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October 21st 2016

Gavin Boyle
This week was so jam-packed with good stuff it’s hard to know where to start – so to make it easier, let’s go for Monday morning. 

Mrs Farmer from St Joseph’s Catholic Primary School contacted me a few weeks ago (after reading this very blog!) to ask whether anyone from the Trust would be prepared to come and talk about the development of hospitals in Derby for a history project she was doing with her five and six-year-olds, which included a focus on our very own Florence Nightingale. Apprehensive at the prospect of facing the class alone, I was ably supported by Paul Brooks, our Associate Director of Facilities. Now, if you’re struggling to find an entertainer for your next children’s party, then Paul is definitely your man – he was incredible! He had produced a brilliant presentation about the history of hospitals in Derby which the children really enjoyed. The best bit was a time-lapse film of the demolition of the big tower block at the DRI. Knocking stuff down – the kids loved it!

Speaking of Florence Nightingale, I first came across Louise Hill, the chairman of the Derby Hospitals Choir, at our annual commemorative Florence Nightingale service in the spring. I was bowled over at the event by the choir’s moving performance of Ave Maria. Louise popped in for a coffee to tell me about the group’s next event – their annual carol concert at Derby Cathedral. The event is on 2 December, and tickets, costing £15, are available from Foulds in Derby or from our Cashier’s office. The choir has more than 100 members, many of whom are current or former employees of the Trust, but also other health professionals, including a couple of GPs. She told me they begin their rehearsals about now, and have just 13 weeks to prepare for the big performance. I’m sure it will be fabulous. This year they’re raising funds to buy two tandem buggies to help some of our less mobile patients get around the Royal Derby Hospital. They are selling tickets for a grand prize draw, so look out for them around the hospital and support them if you can.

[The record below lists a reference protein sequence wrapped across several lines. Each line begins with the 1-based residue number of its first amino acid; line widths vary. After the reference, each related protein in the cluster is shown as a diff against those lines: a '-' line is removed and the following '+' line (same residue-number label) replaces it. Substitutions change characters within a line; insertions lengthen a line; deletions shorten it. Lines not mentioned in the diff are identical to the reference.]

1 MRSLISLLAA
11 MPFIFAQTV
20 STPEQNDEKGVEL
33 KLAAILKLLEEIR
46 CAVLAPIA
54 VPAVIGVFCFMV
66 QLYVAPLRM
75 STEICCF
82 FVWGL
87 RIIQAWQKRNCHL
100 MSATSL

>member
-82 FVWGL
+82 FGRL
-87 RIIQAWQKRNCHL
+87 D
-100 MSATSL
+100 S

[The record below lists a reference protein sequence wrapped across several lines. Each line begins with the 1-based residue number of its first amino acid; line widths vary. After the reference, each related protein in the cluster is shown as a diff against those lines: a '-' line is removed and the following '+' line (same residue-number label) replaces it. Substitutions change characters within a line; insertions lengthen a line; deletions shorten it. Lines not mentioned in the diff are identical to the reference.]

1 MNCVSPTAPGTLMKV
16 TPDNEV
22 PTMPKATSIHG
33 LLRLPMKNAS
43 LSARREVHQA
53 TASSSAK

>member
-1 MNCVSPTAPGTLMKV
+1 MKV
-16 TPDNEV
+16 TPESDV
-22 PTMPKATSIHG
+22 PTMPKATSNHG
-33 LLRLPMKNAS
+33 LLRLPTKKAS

Tuesday night was our Council of Governors meeting – they certainly don’t hold back on holding us to account, which is a good thing. We talked about some of the challenges facing the hospital at the moment, and particularly about our growing partnership with Burton Hospitals.  The governors are quite naturally very interested in this work, and, I think they can see the potential opportunities for both Trusts. We also had a presentation from – yes, you guessed it, it’s that man again! – Paul Brooks, on our annual inpatient survey. It was really heartening to hear that we have seen improved responses in so many areas since last year. It feels like we’re heading in the right direction, but there’s still work to do to make our Trust an even better place for patients.